Tuesday, May 12, 2009

5/12- God's Providential Control

(Cyrus and Daniel Before Bel the Idol- Rembrandt 1633)
Devotional using scripture, quote from John Calvin and thoughts for the day each day- on the 500th anniversary of Calvin's birth.

5/12- Calvin and God’s Providential Control

1 "This is what the LORD says to his anointed, to Cyrus, whose right hand I take hold of to subdue nations before him and to strip kings of their armor, to open doors before him so that gates will not be shut: 5 I am the LORD, and there is no other; apart from me there is no God. I will strengthen you, though you have not acknowledged me, 6 so that from the rising of the sun to the place of its setting people may know there is none besides me. I am the LORD, and there is no other. 7 I form the light and create darkness, I bring prosperity and create disaster; I, the LORD, do all these things. 8 "You heavens above, rain down my righteousness; let the clouds shower it down. Let the earth open wide, let salvation spring up, let righteousness flourish with it; I, the LORD, have created it. 9 "Woe to those who quarrel with their Maker, those who are nothing but potsherds among the potsherds on the ground. Does the clay say to the potter, 'What are you making?' Does your work say, 'The potter has no hands'? 10 Woe to those who say to their father, 'What have you begotten?' or to their mother, 'What have you brought to birth?' 11 "This is what the LORD says— the Holy One of Israel, and its Maker: Concerning things to come, do you question me about my children, or give me orders about the work of my hands? 12 It is I who made the earth and created human beings on it. My own hands stretched out the heavens; I marshaled their starry hosts. 13 I will raise up Cyrus [b] in my righteousness: I will make all his ways straight. He will rebuild my city and set my exiles free, but not for a price or reward, says the LORD Almighty." (Isaiah 45:1,5-13)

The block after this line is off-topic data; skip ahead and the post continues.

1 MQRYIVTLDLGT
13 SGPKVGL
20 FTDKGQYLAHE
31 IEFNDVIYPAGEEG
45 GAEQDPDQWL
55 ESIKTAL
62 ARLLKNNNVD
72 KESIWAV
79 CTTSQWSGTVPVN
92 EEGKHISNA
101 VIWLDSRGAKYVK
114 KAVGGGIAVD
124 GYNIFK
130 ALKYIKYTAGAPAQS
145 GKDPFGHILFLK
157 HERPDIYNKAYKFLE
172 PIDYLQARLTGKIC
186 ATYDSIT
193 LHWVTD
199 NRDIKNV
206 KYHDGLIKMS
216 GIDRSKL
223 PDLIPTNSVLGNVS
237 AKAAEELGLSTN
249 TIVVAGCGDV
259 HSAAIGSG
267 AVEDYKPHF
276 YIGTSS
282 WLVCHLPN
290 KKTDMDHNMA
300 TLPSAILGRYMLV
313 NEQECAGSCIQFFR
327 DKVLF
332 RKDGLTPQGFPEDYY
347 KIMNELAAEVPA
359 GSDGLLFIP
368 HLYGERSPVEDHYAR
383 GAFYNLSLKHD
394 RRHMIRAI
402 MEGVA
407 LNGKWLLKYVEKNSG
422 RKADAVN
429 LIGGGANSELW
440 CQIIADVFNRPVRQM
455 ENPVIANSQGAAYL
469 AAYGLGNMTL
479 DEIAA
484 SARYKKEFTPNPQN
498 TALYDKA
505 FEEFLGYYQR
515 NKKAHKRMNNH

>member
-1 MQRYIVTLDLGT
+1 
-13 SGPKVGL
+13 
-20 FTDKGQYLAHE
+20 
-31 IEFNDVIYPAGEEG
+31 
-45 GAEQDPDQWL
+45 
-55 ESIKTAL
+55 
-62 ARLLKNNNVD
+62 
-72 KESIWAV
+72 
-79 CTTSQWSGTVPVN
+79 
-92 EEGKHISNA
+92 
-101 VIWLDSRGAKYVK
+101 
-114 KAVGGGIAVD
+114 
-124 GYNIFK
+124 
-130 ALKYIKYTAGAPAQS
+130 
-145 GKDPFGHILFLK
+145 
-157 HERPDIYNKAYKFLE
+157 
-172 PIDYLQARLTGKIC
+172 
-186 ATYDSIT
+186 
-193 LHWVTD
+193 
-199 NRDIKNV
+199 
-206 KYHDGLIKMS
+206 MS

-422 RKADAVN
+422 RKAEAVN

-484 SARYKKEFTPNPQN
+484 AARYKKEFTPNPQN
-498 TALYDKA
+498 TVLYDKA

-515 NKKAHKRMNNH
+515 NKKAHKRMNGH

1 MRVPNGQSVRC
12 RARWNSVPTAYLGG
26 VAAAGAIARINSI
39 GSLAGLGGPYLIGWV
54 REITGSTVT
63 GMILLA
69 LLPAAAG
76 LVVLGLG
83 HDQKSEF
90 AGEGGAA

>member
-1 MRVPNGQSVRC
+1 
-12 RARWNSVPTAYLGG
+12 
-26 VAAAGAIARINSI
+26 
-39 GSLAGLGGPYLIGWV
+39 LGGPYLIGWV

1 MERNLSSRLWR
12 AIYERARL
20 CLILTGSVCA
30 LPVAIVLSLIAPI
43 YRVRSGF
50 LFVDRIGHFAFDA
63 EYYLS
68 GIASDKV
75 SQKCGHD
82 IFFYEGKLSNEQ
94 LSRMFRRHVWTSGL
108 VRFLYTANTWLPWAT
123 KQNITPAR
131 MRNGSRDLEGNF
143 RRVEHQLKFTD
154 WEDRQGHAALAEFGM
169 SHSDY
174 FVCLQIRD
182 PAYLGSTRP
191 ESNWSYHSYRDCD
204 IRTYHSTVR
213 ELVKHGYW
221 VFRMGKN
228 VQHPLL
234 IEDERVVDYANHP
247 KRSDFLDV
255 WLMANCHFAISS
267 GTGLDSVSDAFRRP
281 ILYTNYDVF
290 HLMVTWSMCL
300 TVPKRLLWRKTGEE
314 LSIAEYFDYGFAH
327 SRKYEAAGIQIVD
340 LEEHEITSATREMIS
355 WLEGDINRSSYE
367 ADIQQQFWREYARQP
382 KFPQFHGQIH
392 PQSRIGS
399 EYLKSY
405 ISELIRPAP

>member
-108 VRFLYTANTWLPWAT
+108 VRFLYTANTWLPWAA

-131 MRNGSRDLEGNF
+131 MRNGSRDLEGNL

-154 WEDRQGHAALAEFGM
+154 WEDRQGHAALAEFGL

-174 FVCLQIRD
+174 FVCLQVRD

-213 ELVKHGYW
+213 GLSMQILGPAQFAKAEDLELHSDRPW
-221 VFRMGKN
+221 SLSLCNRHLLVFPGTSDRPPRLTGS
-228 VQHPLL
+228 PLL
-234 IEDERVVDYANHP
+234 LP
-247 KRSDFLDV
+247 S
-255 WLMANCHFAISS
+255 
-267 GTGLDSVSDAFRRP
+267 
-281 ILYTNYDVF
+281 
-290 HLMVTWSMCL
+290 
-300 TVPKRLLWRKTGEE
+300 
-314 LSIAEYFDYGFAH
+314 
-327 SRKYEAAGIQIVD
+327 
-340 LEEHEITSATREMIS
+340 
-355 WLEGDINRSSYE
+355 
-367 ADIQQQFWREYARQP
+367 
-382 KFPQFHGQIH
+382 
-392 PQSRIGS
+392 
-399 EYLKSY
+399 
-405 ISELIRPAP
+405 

Calvin: At the outset, then, let my readers grasp that providence means not that by which God idly observes from heaven what takes place on earth, but that by which, as keeper of the keys, he governs all events…
Many babble too ignorantly of bare foreknowledge. Not so crass is the error of those who attribute a governance to God, but of a confused and mixed sort, as I have said, namely, one that by a general
motion revolves and drives the system of the universe, with its several parts, but which does not specifically direct the action of individual creatures. Yet this error, also, is not tolerable; for by this providence
which they call universal, they teach that nothing hinders all creatures from being contingently moved, or man from turning himself hither and thither by the free choice of his will. And they so apportion things